What’s New in VMware vSphere 7

VMware vSphere 7 has now been generally available since April 02, 2020. The new generation of vSphere has some massive enhancements on performance, security, and resiliency of the infrastructure and applications that provide critical services to organizations. This article shows what’s new in VMware vSphere 7.

What’s new in VMware vSphere 7

1. VMware vSphere 7 with Kubernetes

VMware vSphere with Kubernetes was announced at VMworld 2019 as Project Pacific. It adds Kubernetes’ capabilities to vSphere in ways that respect both developers and vSphere Admins’ traditional experiences.

What’s new in VMware vSphere 7

To a developer, vSphere with Kubernetes looks and acts like a standard Kubernetes cluster. Their tools and processes work across implementations. They can use the Kubernetes “declarative syntax” to define what resources they need, such as storage, networking, and even relationships & availability requirements. By using the industry-standard Kubernetes syntax, they don’t need direct access to, or knowledge of, the vSphere APIs, clients, or infrastructure.

To a vSphere Admin, vSphere continues operating just as it has for decades but now with new workload management features to better meet developers’ needs. Management of vSphere is still done through the vSphere Client, PowerCLI, and APIs, as it has been done for years. vSphere Admins can deploy “namespaces” – the Kubernetes term for managing resources and policies – and manage the security, resource consumption, and networking capabilities available to the developers.

2. Lifecycle Management

Lifecycle management in vSphere refers to the process of installing software, providing maintenance through upgrades and updates and decommissioning the software. In vSphere environments, your clusters and hosts, particularly lifecycle management, refer to tasks such as installing ESXi and firmware on new hosts and updating or upgrading the ESXi version firmware when required.

In vSphere 7.0, vSphere Lifecycle Manager (vLCM) helps enforce consistency across ESXi hosts in a cluster using a declarative model. It helps in maintaining consistency across ESXi hosts, which is essential for creating reliable and high performing platforms. vLCM encompasses the functionality that Update Manager provided in earlier vSphere releases and enhances it by adding new features and possibilities for the ESXi lifecycle management at a cluster level.

3. Identity Federation

Identity federation is a security enhancement that allows vCenter Server to integrate with an enterprise identity provider without involving the vCenter Server and the VMware vSphere Administrators. This simplifies the Administrator’s job and helps reduce compliance audit scope.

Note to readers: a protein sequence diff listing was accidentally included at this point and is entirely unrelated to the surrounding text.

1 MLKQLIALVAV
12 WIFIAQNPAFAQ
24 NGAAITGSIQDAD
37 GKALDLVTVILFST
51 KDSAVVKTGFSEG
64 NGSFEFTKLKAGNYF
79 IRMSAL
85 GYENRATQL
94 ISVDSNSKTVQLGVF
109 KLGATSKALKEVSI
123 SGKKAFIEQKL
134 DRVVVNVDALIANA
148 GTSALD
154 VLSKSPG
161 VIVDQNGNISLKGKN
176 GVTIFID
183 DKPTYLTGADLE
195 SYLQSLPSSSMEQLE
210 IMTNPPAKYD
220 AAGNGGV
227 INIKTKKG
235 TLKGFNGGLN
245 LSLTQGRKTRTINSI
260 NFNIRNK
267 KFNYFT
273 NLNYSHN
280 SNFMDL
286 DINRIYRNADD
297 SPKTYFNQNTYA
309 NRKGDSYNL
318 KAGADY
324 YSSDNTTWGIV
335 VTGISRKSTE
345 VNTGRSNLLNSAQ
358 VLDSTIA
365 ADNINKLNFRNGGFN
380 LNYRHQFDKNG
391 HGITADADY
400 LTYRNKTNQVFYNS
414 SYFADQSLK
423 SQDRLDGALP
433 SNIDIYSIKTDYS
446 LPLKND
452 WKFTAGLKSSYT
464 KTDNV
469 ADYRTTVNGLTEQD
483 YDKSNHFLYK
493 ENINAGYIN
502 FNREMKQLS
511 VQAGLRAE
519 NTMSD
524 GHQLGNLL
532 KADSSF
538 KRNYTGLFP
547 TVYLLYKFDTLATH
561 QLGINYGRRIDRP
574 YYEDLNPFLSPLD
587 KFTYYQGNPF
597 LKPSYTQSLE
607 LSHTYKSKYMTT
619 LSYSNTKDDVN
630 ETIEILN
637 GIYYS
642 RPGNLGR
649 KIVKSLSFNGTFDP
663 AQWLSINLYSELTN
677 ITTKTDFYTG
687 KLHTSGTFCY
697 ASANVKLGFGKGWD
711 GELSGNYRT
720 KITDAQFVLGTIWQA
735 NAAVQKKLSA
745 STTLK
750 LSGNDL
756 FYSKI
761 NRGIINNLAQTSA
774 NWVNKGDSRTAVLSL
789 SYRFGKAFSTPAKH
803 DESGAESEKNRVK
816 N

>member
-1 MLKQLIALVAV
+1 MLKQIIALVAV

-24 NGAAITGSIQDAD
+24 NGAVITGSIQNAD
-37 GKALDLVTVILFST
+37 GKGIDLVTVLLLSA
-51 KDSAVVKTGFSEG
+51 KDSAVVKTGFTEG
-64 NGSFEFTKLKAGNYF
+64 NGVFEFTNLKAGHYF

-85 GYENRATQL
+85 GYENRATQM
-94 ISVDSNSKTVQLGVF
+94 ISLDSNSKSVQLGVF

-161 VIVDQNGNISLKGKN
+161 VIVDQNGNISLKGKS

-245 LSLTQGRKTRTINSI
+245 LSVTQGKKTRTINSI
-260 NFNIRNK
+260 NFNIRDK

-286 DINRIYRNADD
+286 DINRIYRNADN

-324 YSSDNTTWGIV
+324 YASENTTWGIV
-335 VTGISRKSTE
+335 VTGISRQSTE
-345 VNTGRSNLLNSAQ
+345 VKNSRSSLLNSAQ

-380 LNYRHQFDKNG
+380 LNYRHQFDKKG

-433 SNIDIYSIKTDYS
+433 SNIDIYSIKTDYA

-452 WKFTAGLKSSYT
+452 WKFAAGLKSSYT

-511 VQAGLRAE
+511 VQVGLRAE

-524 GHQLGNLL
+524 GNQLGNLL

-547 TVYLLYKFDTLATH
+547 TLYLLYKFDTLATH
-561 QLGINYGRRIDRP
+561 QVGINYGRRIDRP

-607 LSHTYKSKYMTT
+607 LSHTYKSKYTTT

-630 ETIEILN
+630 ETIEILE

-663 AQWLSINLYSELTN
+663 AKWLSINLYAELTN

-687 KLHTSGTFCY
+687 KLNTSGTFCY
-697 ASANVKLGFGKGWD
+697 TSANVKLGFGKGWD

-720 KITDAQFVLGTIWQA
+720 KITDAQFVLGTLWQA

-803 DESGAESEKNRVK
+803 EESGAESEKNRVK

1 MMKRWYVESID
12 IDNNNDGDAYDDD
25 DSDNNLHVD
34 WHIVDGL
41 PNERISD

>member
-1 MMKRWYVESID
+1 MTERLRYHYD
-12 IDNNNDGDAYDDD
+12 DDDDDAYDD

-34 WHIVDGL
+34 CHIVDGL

What’s new in VMware vSphere 7

4. vSphere Trust Authority

Another security enhancement introduced with vSphere 7 is allowing vSphere admins to protect the integrity of their virtual infrastructure with remote attestation by a trusted computing base. vSphere Trust Authority delivers this capability.

What’s new in VMware vSphere 7

5. DRS Improvements

With vSphere 7, Distributed Resource Scheduling (DRS) now uses a workload centric approach for efficient resource allocation and live migration of workloads. The improved DRS concentrates less on the ESXi host utilization and prioritizes the VM condition. The VM DRS score is calculated every minute, allowing vSphere to provide a much more granular optimization of resources.

What’s new in VMware vSphere 7

6. vMotion Enhancements

vSphere admins can extend vSphere’s vMotion capability to large workloads such as SAP HANA and Oracle back ends. Previously, these workloads necessitated a longer stun-time during the switchover phase. With vSphere 7 and the much improved vMotion logic to transfer only those pages that are desired by the workload, stun time is reduced drastically for large workloads.

7. Assignable Hardware

With vSphere 7, vSphere admins can provision efficient pools of accelerated Hardware for AI/ML applications with supported GPUs. Assignable Hardware will now interact with DRS when a virtual machine is powered on (initial placement) to find a suitable ESXi host with the required device available. It will then claim that device and then register the virtual machine to that host. If there is a host failure and vSphere High Availability (HA) kicks in, Assignable Hardware will allow that virtual machine to be restarted on another suitable host within the HA cluster with the required Hardware device available.

8. Precision Time Protocol (PTP)

vSphere 7 delivers software timestamp-based PTP support for applications that need millisecond-level time accuracy.

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Patrick Odhiambo

Patrick is a technical consultant providing IT professional services and training solutions to clients. His key competencies are on VMware, SAN, Microsoft Exchange, and Active Directory. He likes sharing his experience through writing articles and you can contact him on Linkedin.
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